Eileen R. Tabios is a poet working in multiple genres and in-between. She also loves books by writing, reading, publishing, critiquing, romancing and advocating for them. This blog will feature her bibliophilic activities with posts on current book engagements and links to her books and projects related to books.

Wednesday, September 20, 2017


Belligerence can manifest in many ways and one of the examples in Love In A Time of Belligerence has to do with the increased popularity of sex dolls and what such implies. I'm posting below an excerpt from the book's poem "Pathos." I was moved to do this blog post by recent articles on sex dolls relating to their use as for-hire dolls, mimicking prostitution, as well as the more unsavory use of child sex dolls, mimicking pedophilia. At the latter, I admit to having my open-mindedness come to a screeching halt -- what a belligerent world.

Here's an excerpt from how the book addresses this issue in a poem entitled "Witnessed in the Convex Mirror: Pathos":

men collecting rubber sex dolls—yes
one is not sufficient. It’s not only about
sex, though the dolls all share breasts
permanently uplifted in defiance of
gravity. The doll owners put them in
wheelchairs to take them to the beach
to a picnic, to love hotels where mirrors
surround the bed—the doll is property

and the owner is in total control. In
a world changing constantly and in ways
off-putting if not terrorizing to who they
believe they are, the doll owners can
always arrive “home” to dolls whose eyes
ears, mouths, genitals remain ever attentive

One man’s daughter receives
the doll’s hand-me-down clothes—what
must she think as she puts on the sheer
lace blouse of her father’s rubber toy

I'm still processing sex dolls and its implications (see HERE) ... and continuing to be bothered by its pedophiliac aspects so that my aggravation surfaced yesterday in a second poem on the issue. No doubt writing is helping me process. Anyway, here's an excerpt from a new poem from "The Ashbery Riff-Offs" series--it's entitled "Witnessed in the Convex Mirror: Bizarria":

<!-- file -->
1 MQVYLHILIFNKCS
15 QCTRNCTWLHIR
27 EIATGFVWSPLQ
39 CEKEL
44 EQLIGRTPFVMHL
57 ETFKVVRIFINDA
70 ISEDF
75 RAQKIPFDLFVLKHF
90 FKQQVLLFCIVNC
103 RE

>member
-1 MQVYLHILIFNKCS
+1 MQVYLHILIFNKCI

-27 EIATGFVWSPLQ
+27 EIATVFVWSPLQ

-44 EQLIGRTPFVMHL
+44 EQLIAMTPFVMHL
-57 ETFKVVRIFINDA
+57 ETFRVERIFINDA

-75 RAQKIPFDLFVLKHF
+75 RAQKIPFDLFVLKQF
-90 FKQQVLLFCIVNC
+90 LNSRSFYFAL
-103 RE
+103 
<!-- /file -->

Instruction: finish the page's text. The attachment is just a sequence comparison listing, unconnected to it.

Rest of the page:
of sexing with a robot. There’s “Bobbin,”whose human
trawls lingerie stores for just the right lacy corset to wrap
around her. There’s “Maui,” whose human props her in
a wheelchair so she can accompany him to the beach
where he locks her legs around his surfboard so they can
ride waves together. There’s “Amazon”—the given name
to ten dolls—whose human outfits them in helmets and
combat uniforms to play wartime fantasies. Finally, there’s
“Samantha,” who costs 4,000 euros for her human “skills”:
hugging, moaning, and remembering who previously
grasped her skin-like skin. Surely it won’t be long before
an engineer can twist Samantha’s nipples into tightening
as she replicates a female orgasm. We long have taken
pride in our openness to the varied creatures inhabiting
our massive universe; we have not wanted to be judgmental
But one morning, you turn on the computer to discover
an article about child sex dolls popular among pedophiles
Regardless of gender, they bear the name, of course, of "Baby"

We sorely need to do a better job protecting our children. Among other B.S., these folks positing that child sex dolls help distract pedophiles from human children are cracked. Let's ALSO address those who'd create that kind of ridiculous and dangerous culture.


"Bizarria" is a word introduced to me by the two lines from John Ashbery's "Self-Portrait In A Convex Mirror"--

Parmigianino says of it: “Realism in this portrait
no longer produces an objective truth, but a bizarria

A bizarria is the first graft chimera between the Florentine citron and sour orange, and looks like these:

There are more bizarre images, but the point is that the result is a hybrid ... which made me relate it to a sexual (and no doubt other types of a) relationship between human and robot. This is a large topic (larger than sex) given the growth of AI and the lagging nature of ethics.

Finally, as an aside, part of what's interesting about reader responses and/or reviews of a poetry book is seeing which poems are highlighted by the readers. For whatever reason, cited poems to date have related more to "Love" versus "Belligerence." Well, why not? We all look for love where we might find it? This then, is partly to share something about the belligerent side, indeed, of Love In A Time of Belligerence.

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